December 1, 2010
Ovulating Women Less Likely To Call Dad
A new study has shown that women instinctively shun their fathers when they are most fertile.
The researchers say that the reason is evolution. Females in other species have been observed to give a cold shoulder to male kin during periods of maximum fertility.
"The behavior has long been explained as a means of avoiding inbreeding and the negative consequences associated with it," explained lead author Debra Lieberman, a professor at the University of Miami, told AFP.
"But until we conducted our study, nobody knew whether a similar pattern occurred in women."
Lieberman and colleagues examined cell phone records of 48 women in their reproductive years, saying that the date and duration of all calls with their fathers and their mothers over the course of a billing period.
The researchers found that women called their dads less frequently during the days when they were ovulating, and would hang up sooner if the calls came the other way.
Daughters were half as likely to call their dad during high fertility days compared to the period of menstruation. The conversations that did take place lasted about half as long.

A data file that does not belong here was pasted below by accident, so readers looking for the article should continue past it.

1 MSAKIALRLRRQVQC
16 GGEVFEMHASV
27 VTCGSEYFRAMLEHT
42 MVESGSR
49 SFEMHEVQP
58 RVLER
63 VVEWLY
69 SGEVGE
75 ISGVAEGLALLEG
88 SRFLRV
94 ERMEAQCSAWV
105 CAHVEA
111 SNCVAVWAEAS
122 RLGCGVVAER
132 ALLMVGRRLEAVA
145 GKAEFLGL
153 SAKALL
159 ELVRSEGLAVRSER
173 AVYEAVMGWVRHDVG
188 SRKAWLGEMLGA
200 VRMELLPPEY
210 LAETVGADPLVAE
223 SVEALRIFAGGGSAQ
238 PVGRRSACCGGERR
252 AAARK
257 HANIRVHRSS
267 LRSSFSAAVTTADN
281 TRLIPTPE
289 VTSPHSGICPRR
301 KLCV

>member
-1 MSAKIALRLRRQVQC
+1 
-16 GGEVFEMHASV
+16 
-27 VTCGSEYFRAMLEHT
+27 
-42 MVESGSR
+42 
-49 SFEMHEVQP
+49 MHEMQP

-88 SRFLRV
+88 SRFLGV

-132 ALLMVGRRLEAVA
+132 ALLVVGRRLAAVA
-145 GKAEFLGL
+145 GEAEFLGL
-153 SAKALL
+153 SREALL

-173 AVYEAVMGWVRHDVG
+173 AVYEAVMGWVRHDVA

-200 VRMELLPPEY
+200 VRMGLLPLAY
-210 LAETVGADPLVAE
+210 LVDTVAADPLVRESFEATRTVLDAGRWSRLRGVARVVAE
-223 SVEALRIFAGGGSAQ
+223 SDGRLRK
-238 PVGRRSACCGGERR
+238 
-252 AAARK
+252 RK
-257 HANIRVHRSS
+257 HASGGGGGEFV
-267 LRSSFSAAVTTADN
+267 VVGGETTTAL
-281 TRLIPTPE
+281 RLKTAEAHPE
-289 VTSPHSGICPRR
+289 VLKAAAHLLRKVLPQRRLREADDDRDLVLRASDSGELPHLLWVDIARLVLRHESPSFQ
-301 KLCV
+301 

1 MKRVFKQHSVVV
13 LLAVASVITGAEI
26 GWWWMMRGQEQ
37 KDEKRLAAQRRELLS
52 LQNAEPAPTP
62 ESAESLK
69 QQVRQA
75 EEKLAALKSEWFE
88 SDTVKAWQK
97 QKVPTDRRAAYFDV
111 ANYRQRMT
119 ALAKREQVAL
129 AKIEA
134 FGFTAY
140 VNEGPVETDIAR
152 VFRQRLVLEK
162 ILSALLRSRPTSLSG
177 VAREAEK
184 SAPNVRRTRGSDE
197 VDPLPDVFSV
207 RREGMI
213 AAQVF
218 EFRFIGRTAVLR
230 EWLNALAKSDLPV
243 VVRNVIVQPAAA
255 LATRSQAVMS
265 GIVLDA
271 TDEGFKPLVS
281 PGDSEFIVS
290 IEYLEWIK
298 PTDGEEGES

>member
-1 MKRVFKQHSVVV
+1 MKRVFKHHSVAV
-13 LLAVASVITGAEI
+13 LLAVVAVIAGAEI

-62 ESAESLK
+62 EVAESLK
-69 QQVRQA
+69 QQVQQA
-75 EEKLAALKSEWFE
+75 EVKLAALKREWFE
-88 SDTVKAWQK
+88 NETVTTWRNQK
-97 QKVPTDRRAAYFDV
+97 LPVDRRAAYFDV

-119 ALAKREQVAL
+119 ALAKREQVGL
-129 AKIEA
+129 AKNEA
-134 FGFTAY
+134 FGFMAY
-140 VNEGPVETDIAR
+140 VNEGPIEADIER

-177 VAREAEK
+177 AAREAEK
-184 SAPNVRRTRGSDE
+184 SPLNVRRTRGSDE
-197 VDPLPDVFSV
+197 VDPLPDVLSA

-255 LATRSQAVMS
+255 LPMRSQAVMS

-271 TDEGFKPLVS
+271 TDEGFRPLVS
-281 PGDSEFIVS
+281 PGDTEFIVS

The team checked to be sure that the women were not blowing off their dads in order to meet male suitors.
They also found that women were not trying to evade parental control because they were more likely to give their mom a ring during that time.
The researchers concluded that women have hard-wired mechanisms that protect against the risk of less healthy children, which tend to occur when close genetic relatives mate.
"It makes sense that women would reduce their interactions with male genetic relatives, who are undesirable mates," Lieberman said.
Previous research has shown that women are in their most fertile phase when they are attracted to men with "masculine" qualities like husky voices and competitive personalities.
On the Net: